Myrcene is an aromatic terpene that immediately announces its presence in the air, and as a result, it is often held culpable for the easily recognizable smell of plants such as marijuana and lemongrass. In addition to being found in cannabis, Myrcene is abundant in certain fruits, which is why some people choose to complement their experiences with a nice slice of mango on the side. Myrcene sometimes occupies a fairly large share of a strain’s particular terpene profile, and is perhaps the most commonly discussed cannabis terpene today due to its reputation for being a slight sedative that can result in a heavy body high (ie “couch lock”). It is typically deemed the most prominent terpene in cannabis (especially in Indica strains), and it is particularly important because it purportedly activates or enhances other cannabinoids, most notably THC. From a purely scientific standpoint, Steep Hill suggests that Myrcene “allows [THC] to take effect more quickly” and “increase[s] the maximum saturation level of the CB1 Receptor, allowing for a greater maximum psychoactive effect.” While some people prefer this sort of intense cerebral high, others shy away from it and opt for products with lower levels of Myrcene. This is why so many people are curious about a strain’s terpene profile, and why Myrcene levels are something experienced cannabis lovers want to scope out prior to consumption or use.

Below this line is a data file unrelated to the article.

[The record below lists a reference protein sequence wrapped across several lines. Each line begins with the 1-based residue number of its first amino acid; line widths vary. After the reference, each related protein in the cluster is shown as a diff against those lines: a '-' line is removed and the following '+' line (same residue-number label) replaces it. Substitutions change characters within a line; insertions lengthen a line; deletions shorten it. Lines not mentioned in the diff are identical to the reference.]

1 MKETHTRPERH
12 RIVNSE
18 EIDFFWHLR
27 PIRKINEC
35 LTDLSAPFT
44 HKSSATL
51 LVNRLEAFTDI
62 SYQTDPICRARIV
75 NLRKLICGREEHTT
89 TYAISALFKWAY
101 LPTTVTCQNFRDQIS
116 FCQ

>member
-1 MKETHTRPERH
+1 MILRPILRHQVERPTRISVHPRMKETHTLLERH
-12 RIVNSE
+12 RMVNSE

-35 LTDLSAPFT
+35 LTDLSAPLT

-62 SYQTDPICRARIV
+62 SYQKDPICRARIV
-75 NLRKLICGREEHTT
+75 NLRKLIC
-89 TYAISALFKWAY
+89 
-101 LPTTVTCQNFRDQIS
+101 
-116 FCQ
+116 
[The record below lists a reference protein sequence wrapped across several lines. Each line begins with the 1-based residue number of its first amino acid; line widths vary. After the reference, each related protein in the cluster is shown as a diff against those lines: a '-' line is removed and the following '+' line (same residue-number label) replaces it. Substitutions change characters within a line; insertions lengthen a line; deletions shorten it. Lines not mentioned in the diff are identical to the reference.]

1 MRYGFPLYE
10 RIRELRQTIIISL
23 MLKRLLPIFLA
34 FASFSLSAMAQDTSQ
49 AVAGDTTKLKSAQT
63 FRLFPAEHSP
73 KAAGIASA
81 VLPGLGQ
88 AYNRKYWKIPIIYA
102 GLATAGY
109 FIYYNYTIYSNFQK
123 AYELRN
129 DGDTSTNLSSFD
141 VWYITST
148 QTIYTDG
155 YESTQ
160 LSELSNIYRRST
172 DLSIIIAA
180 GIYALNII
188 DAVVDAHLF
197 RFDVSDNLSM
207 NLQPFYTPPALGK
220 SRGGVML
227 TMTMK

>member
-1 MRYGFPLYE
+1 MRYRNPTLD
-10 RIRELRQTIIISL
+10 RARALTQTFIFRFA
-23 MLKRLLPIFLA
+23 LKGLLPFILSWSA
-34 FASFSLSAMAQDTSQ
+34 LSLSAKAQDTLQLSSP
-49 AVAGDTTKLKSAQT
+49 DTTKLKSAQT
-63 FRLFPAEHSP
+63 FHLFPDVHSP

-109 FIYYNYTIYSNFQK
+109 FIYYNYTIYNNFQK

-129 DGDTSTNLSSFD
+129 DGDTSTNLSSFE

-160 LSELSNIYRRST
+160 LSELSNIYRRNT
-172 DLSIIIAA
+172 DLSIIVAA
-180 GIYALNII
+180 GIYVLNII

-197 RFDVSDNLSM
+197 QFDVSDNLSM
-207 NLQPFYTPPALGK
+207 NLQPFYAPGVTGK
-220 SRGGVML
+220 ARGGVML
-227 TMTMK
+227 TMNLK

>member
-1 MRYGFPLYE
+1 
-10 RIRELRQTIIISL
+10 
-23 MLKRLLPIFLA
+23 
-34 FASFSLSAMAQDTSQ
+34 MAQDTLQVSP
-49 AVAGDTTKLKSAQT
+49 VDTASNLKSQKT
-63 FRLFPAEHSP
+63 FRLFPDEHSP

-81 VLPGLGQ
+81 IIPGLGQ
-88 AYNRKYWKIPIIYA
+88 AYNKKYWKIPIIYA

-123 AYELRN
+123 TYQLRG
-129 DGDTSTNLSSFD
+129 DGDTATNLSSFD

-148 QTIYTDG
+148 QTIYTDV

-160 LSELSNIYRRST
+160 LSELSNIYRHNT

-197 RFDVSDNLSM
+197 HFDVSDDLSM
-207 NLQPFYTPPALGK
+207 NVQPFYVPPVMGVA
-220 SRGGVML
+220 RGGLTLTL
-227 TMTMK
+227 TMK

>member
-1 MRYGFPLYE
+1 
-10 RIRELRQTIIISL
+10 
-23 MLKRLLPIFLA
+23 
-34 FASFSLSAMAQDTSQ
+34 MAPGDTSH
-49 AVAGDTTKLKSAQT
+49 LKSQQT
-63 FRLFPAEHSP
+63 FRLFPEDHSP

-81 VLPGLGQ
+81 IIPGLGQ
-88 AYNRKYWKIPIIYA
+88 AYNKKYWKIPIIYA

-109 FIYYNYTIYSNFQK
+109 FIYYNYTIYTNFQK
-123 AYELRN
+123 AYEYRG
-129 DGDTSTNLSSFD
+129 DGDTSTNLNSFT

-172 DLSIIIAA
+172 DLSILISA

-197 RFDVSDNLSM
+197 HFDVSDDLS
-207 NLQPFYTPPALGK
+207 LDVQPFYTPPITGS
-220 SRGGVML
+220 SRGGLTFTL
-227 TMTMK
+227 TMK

2. Limonene

Limonene (1).png